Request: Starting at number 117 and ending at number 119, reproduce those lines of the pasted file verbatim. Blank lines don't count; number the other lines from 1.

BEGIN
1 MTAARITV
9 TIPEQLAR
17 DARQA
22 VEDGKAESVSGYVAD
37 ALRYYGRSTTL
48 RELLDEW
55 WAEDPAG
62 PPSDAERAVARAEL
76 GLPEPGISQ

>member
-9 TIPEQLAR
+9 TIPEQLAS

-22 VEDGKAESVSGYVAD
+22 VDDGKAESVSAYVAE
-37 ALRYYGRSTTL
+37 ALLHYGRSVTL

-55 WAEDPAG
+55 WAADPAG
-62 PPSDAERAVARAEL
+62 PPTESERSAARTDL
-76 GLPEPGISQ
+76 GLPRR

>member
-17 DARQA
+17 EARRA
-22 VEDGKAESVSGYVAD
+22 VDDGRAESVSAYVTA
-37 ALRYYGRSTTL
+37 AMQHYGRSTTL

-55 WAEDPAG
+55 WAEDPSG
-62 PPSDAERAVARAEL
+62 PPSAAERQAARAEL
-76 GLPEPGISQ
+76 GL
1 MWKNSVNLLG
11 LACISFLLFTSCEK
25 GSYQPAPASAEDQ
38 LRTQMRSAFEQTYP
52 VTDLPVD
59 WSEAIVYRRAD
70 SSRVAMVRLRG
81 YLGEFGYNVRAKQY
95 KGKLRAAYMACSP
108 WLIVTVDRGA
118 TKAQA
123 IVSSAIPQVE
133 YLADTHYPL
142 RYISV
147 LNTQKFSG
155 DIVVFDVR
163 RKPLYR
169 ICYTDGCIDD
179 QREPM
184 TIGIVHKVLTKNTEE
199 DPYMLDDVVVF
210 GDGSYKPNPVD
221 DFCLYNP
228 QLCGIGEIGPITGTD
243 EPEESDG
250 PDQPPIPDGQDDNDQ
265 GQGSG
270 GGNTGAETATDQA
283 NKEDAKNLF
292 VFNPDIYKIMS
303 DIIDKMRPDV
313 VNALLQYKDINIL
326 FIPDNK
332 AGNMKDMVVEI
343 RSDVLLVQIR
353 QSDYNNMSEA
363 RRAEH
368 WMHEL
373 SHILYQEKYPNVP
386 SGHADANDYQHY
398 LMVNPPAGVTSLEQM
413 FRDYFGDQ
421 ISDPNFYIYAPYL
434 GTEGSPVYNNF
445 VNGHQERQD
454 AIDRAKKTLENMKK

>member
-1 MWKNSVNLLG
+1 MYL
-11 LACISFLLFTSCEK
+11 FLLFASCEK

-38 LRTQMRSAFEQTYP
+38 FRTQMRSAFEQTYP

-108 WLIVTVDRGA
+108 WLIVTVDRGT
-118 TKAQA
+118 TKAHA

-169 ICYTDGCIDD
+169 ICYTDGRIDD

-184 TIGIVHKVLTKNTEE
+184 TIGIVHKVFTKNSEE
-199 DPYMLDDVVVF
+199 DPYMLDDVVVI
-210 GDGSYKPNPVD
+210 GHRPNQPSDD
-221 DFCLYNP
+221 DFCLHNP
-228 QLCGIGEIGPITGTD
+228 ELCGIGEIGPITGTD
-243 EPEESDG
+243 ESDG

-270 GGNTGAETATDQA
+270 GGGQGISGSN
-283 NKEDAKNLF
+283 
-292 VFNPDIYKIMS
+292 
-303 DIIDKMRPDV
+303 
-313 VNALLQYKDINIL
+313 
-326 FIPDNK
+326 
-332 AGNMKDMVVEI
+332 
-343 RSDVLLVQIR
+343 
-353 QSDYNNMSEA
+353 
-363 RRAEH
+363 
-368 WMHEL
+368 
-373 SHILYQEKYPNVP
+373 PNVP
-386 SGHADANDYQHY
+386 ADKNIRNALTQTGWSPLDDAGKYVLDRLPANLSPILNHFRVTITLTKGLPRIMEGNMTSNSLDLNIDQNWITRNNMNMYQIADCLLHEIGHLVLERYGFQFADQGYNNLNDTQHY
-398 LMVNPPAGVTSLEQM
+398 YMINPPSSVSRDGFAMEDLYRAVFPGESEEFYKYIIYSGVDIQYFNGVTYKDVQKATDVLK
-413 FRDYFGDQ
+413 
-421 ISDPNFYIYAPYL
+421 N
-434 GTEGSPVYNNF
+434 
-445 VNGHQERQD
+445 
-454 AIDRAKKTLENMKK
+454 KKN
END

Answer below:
-326 FIPDNK
+326 
-332 AGNMKDMVVEI